Why do JDM Cars have strange license plate holes?

Have you ever looked closely at a JDM vehicle (such as the J-Spec Supra) rear end and wondered why cars for the Japanese market do have ugly holes where the license plate would attach?

J-Spec Supra rear end with rear bumper cut-out
Export-Spec Supra rear end without cut-out
JDM Toyota Cresta

Well, there’s a little story to it. Unlike any other country in the world registering a car in Japan is a huge job at the Department of Motor Vehicles, which doesn’t end with the plate being simply attached to your car.
Like everything in Japan, every detail needs to be controlled and monitored, hence even the act of attaching the license plate is not a simple job. To prevent any unauthorized removal of the license plate such as theft or license plate fraud, a seal is being attached to the plate which is the sole responsibility of the DMV, no simple citizen may perform this job.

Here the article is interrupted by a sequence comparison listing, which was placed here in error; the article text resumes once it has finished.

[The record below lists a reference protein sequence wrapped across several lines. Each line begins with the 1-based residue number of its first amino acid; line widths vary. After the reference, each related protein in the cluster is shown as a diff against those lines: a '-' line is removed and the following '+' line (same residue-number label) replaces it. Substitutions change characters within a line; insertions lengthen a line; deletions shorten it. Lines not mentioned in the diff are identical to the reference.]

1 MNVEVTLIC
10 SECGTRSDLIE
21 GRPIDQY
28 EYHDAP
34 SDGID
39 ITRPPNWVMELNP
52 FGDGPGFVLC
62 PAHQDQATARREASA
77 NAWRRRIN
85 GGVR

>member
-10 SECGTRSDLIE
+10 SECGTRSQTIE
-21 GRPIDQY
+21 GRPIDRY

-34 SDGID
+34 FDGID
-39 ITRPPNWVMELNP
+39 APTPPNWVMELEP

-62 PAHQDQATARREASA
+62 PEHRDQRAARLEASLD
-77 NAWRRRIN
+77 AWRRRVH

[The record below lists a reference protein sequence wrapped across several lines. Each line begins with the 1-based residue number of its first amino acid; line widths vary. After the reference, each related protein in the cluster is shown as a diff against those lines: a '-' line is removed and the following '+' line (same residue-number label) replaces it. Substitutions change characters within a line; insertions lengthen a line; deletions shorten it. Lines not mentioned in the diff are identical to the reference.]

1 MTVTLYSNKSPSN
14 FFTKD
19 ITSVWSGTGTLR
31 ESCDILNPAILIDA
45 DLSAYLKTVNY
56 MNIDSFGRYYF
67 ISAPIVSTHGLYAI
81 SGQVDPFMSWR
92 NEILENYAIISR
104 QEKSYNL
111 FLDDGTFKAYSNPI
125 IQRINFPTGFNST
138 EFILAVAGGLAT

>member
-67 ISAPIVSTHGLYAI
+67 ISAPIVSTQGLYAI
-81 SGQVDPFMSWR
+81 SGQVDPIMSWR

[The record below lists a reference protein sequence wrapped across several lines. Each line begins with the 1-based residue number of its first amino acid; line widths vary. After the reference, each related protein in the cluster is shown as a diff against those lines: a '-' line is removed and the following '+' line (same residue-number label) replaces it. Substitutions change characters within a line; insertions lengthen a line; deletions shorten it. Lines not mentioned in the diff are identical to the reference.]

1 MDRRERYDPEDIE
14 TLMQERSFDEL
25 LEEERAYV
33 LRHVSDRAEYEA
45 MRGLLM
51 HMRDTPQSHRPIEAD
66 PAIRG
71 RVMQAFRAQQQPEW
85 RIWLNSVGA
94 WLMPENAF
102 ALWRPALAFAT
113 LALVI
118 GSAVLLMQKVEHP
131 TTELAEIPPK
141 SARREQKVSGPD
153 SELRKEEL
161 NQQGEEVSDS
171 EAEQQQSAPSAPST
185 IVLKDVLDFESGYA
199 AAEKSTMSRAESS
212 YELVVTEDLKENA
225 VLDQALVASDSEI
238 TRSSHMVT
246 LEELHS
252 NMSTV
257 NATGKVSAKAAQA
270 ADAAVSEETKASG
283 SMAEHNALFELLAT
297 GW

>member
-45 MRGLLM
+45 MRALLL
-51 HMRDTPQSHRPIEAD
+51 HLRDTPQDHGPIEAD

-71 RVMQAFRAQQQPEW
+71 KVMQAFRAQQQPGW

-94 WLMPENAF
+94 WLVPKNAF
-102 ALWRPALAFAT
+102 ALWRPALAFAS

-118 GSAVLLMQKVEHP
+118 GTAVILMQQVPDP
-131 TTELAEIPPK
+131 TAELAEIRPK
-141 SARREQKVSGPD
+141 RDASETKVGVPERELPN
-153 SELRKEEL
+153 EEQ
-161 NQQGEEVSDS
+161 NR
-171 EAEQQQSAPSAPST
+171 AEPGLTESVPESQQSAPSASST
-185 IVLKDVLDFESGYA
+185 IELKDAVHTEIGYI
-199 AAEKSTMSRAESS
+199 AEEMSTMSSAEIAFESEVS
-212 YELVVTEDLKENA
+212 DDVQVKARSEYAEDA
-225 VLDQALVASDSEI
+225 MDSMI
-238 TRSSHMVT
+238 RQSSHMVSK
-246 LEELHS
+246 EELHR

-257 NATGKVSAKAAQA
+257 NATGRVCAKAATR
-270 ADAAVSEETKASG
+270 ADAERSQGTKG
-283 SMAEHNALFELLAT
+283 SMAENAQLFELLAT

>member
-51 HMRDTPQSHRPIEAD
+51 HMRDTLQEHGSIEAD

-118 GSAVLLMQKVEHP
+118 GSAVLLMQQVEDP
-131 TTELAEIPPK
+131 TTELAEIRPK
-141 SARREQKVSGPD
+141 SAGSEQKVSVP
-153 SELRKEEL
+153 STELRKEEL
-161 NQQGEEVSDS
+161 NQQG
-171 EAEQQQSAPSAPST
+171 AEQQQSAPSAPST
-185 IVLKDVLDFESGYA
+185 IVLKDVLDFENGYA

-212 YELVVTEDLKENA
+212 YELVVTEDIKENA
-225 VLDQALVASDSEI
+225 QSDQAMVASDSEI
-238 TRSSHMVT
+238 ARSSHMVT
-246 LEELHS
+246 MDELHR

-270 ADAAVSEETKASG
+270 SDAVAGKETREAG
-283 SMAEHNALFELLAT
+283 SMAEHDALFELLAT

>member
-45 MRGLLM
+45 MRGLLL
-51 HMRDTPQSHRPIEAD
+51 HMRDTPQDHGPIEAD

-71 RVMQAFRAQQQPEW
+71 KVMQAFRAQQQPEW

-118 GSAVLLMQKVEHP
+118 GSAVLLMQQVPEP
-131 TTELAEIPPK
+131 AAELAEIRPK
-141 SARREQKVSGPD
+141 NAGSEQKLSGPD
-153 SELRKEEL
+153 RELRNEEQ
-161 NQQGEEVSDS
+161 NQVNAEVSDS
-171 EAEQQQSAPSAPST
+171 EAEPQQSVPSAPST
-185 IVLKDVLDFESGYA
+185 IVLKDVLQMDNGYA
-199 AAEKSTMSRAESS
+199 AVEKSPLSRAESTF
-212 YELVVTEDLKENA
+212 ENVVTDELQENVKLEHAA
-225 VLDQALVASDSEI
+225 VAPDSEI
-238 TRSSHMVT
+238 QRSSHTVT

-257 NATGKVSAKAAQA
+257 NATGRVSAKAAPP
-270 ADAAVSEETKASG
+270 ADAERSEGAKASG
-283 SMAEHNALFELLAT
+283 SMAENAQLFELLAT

Source: Motovique

The seal carries the prefecture’s letter. It is basically a washer beneath the upper left license plate attach bolt, covered by the aluminum foil-like seal. So anyone removing the plate is forced to break the seal and therefore violating Japanese law. The bolt needs to be permanently attached to the car’s frame.

Japanese Plate on a Supra with the prefecture seal covering the attach bolt

Now with Japan being an extremely customer-friendly country, what if I need to remove the customer’s rear bumper at the workshop for any maintenance or repair work? Shall I loose my face by asking him to see the DMV after the job has been done? Of course not!

The following pages from the Japanese Supra workshop manual will educate you on how to carefully remove the rear bumper without actually removing the plate, running the license plate throught the cut-out.


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